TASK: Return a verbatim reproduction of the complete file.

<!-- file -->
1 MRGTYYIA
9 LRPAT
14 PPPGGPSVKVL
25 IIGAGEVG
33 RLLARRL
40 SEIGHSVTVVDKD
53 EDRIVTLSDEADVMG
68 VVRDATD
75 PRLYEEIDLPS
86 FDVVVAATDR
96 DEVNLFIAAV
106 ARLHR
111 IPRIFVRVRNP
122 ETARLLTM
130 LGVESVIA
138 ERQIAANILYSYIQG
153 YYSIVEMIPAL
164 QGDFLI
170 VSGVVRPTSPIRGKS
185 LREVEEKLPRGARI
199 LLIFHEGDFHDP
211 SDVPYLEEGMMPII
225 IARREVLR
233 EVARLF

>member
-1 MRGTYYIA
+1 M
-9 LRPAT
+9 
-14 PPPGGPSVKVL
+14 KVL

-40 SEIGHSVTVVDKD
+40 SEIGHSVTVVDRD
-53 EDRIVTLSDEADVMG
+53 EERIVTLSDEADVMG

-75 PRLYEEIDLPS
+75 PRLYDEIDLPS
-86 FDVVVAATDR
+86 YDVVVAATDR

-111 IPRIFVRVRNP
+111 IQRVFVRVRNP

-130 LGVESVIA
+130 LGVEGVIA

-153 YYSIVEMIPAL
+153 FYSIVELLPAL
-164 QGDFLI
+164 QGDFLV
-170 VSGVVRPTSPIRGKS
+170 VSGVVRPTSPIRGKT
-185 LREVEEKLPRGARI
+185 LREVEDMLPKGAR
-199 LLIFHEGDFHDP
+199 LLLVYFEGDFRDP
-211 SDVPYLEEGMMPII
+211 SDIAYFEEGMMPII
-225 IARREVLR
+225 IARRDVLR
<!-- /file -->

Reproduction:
1 MRGTYYIA
9 LRPAT
14 PPPGGPSVKVL
25 IIGAGEVG
33 RLLARRL
40 SEIGHSVTVVDKD
53 EDRIVTLSDEADVMG
68 VVRDATD
75 PRLYEEIDLPS
86 FDVVVAATDR
96 DEVNLFIAAV
106 ARLHR
111 IPRIFVRVRNP
122 ETARLLTM
130 LGVESVIA
138 ERQIAANILYSYIQG
153 YYSIVEMIPAL
164 QGDFLI
170 VSGVVRPTSPIRGKS
185 LREVEEKLPRGARI
199 LLIFHEGDFHDP
211 SDVPYLEEGMMPII
225 IARREVLR
233 EVARLF

>member
-1 MRGTYYIA
+1 M
-9 LRPAT
+9 
-14 PPPGGPSVKVL
+14 KVL

-40 SEIGHSVTVVDKD
+40 SEIGHSVTVVDRD
-53 EDRIVTLSDEADVMG
+53 EERIVTLSDEADVMG

-75 PRLYEEIDLPS
+75 PRLYDEIDLPS
-86 FDVVVAATDR
+86 YDVVVAATDR

-111 IPRIFVRVRNP
+111 IQRVFVRVRNP

-130 LGVESVIA
+130 LGVEGVIA

-153 YYSIVEMIPAL
+153 FYSIVELLPAL
-164 QGDFLI
+164 QGDFLV
-170 VSGVVRPTSPIRGKS
+170 VSGVVRPTSPIRGKT
-185 LREVEEKLPRGARI
+185 LREVEDMLPKGAR
-199 LLIFHEGDFHDP
+199 LLLVYFEGDFRDP
-211 SDVPYLEEGMMPII
+211 SDIAYFEEGMMPII
-225 IARREVLR
+225 IARRDVLR